Category Archives: Ubuntu 20.04

Uninstall snapd from ubuntu 20.04

In my last post I found out who was to blame for filling my complete disk. It was this new and fu**** slow snapd added to ubuntu in the last few moments before release to get into the app market business. I decided to live without this feature and uninstalled it:

snap list | awk '{print $1}' | xargs -rn1 sudo snap remove

After letting this run a few times i tried to uninstall the remaining snaps manually with

sudo snap remove <name>

Some refused to uninstall but I continued with unmounting its volume and getting rid of snapd from the system:

sudo umount /snap/core/<replace_with_number_in_your_folder>
sudo apt purge snapd

In the end i cleaned up any stuff left from snapd:

rm -rf ~/snap
sudo rm -rf /snap
sudo rm -rf /var/snap
sudo rm -rf /var/lib/snapd

In the end removing all snaps freed about 20GB of data. I will reinstall everything based on apt as usual and will then be back at maybe 15GB of saved space without snapd.

Next to this space problem all the apt installed applications start seconds faster.

Thanks for the long years of great operating system but that’s a way I won’t go with you.

Remove old/disabled snaps from the system – ubuntu why…

The new snap system starts eating my system partition. Next to being slow it also holds old backups of upgraded snaps. Ubuntu itself has no option to disable that. You can only lower the number of old versions by using

sudo snap set system refresh.retain=2

which will limit the number to one live and one backup copy. But what if you also don’t need or want that backup copy? refresh.retain doesn’t allow 1:

sudo snap set system refresh.retain=1

error: cannot perform the following tasks:
- Run configure hook of "core" snap (run hook "configure": retain must be a number between 2 and 20, not "1")

I didn’t further check how to remove that but used the following one-liner to get rid of old versions:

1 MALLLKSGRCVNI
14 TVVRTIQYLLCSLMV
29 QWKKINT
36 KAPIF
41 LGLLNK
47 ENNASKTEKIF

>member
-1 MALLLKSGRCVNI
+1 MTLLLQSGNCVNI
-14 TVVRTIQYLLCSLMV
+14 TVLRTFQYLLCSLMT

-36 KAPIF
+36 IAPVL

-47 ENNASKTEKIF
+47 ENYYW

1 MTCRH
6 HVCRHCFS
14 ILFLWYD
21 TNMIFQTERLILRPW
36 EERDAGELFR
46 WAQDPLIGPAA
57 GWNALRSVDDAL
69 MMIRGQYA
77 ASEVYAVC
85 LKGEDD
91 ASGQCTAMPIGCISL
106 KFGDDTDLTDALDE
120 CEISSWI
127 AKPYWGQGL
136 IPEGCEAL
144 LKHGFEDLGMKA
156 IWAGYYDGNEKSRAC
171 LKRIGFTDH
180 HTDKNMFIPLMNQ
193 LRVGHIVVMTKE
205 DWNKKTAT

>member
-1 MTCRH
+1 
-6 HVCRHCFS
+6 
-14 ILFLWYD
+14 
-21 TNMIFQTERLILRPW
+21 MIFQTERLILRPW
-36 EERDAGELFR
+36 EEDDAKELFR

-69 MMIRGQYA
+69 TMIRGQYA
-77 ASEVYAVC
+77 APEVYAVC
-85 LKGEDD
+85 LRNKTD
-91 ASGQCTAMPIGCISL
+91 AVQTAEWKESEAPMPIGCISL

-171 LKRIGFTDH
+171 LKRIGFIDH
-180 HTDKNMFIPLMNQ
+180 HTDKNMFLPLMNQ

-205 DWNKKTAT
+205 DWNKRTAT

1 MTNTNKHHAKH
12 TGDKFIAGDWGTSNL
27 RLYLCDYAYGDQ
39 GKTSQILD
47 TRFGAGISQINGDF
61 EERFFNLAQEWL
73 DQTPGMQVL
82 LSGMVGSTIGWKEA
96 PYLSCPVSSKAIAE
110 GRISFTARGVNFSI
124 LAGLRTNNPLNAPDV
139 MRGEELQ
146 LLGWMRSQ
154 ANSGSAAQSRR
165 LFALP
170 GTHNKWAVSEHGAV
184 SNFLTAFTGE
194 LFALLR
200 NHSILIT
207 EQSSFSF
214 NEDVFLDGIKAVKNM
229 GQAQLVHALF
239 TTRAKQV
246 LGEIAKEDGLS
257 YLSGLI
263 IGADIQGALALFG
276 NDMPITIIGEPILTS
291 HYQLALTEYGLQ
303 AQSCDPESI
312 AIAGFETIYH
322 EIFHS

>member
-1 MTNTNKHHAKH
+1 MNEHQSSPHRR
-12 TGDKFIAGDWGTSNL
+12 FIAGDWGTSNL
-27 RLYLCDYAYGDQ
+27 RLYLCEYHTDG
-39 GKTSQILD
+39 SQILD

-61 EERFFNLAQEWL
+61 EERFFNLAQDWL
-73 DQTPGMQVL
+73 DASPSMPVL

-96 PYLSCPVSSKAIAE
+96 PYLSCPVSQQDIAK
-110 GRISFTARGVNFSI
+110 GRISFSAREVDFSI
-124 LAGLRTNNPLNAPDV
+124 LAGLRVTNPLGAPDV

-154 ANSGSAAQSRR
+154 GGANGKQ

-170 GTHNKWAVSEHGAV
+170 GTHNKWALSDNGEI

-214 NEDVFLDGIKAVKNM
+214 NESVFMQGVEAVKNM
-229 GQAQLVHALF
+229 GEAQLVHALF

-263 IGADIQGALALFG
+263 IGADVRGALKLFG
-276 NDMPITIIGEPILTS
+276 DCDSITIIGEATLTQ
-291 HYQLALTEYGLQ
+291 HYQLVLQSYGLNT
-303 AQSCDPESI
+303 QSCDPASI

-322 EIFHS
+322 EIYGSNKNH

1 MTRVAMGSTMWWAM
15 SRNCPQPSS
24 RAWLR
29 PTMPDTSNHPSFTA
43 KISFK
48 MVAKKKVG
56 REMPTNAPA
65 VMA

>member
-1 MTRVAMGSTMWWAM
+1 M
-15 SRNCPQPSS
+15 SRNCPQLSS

sudo su
snap list --all | awk '$6~"disabled"{print $1" --revision "$3}' | xargs -rn3 snap remove

Next to those backups also the /var/lib/snapd/cache folder holds a massive amount of space on my machine. I considered it to be safe to delete:

sudo rm -f /var/lib/snapd/cache/*

This cleanup of snapd folder freed around 12GB of data on my root partition.

Add docker to unattended-upgrades in ubuntu 20.04

If you want your server to install docker updates automatically then you need to add the docker repository to the list of allowed origins. Otherwise docker updates will stay untouched by unattended-update which will looks similar to this when you login and check which updates need to be installed. Had that quite some times until I decided to look into this.

sudo apt dist-upgrade 
The following packages will be upgraded: docker-ce docker-ce-cli

As you can see all docker packages (coming from weren’t updated. This happens because this origin isn’t in the allowed origin list of unattended-upgrade. You can see metadata of the repository by running

apt-cache policy

There you will find an entry like this

 500 focal/stable amd64 Packages
     release o=Docker,a=focal,l=Docker CE,c=stable,b=amd64

The important part is the o and a in this definition. Those state the origin and the archive.

To allow the docker repo as an origin you need to open /etc/apt/apt.conf.d/50unattended-upgrades with root access and add


to the list in Unattended-Upgrade::Allowed-Origins. The syntax is short for “origin:archive”.

Here the allowed origins list from my file as an example:

Unattended-Upgrade::Allowed-Origins {

I replaced the archive name focal with the variable distro_codename like the existing examples also did. This will help in a future dist upgrade if you plan to upgrade your os for example with the next lts version.

With those changes in place unattended-upgrade should also install updates for docker from now on.

The same procedure can be followed to add other repositories to this list as well.